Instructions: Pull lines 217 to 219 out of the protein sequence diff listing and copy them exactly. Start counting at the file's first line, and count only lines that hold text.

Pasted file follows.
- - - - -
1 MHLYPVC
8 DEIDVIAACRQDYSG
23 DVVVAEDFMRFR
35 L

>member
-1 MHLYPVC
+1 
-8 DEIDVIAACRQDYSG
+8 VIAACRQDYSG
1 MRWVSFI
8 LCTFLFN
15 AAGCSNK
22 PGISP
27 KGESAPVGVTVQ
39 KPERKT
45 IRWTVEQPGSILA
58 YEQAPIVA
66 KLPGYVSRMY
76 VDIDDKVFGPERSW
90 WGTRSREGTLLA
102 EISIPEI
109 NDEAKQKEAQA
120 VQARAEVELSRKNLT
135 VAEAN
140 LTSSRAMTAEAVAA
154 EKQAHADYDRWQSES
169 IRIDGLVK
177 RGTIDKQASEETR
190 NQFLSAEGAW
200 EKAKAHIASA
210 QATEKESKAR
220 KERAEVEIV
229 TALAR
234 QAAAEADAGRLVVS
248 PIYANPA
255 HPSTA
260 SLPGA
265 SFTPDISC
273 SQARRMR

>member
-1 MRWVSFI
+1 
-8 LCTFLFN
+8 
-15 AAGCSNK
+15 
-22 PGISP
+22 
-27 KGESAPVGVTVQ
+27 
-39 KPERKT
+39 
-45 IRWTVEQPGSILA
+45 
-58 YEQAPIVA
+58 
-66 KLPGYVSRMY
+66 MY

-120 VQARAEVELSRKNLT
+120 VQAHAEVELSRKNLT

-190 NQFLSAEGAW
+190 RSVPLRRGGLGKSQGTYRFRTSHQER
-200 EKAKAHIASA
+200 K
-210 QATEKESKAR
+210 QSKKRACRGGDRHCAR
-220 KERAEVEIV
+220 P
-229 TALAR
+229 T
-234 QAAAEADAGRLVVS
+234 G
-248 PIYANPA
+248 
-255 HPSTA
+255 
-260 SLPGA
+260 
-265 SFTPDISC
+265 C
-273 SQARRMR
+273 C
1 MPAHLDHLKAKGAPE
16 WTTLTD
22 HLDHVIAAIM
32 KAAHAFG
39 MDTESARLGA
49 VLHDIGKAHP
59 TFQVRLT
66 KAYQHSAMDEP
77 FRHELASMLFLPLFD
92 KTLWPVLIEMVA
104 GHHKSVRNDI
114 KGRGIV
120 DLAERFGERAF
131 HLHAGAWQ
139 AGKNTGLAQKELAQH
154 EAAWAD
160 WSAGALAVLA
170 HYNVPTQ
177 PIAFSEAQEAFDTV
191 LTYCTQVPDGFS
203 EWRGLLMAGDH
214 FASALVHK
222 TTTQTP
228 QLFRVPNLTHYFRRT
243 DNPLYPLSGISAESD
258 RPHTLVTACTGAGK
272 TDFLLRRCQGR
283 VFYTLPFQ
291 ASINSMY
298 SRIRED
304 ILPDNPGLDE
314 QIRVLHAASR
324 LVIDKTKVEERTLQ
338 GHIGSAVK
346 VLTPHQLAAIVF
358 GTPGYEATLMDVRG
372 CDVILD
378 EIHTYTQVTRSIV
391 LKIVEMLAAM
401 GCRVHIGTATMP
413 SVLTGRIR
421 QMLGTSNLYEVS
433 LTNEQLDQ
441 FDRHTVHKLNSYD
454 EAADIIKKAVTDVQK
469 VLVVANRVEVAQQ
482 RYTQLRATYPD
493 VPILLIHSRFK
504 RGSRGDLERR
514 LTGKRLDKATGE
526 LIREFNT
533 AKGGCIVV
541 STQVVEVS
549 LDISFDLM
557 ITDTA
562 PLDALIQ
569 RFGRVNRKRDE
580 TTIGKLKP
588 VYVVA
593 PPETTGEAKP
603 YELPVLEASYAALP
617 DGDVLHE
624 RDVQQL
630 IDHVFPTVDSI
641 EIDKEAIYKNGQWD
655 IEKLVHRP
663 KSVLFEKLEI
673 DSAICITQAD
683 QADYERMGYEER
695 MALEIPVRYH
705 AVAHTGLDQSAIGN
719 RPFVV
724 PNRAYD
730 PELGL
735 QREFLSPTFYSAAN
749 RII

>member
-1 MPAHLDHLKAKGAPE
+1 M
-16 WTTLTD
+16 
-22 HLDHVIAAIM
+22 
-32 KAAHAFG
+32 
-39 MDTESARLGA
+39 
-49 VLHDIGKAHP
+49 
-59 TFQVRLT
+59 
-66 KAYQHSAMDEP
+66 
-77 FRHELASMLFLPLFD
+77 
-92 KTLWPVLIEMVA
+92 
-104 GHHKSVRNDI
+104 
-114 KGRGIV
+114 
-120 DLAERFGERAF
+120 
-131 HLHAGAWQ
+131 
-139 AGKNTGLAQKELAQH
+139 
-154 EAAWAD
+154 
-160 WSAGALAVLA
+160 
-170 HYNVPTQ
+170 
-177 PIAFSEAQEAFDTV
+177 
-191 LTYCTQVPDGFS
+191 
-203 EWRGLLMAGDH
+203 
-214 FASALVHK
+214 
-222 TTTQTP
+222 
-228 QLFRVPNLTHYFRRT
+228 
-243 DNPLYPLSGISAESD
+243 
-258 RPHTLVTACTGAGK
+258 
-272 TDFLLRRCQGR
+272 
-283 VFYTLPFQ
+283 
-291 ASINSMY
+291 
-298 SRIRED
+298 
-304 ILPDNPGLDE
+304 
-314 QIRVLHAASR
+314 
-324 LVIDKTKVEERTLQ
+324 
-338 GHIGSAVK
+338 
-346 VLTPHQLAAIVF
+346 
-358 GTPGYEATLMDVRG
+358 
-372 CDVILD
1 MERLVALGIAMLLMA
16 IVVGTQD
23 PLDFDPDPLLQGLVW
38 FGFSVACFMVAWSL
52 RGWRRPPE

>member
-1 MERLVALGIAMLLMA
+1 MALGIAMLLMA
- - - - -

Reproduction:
+291 
-298 SRIRED
+298 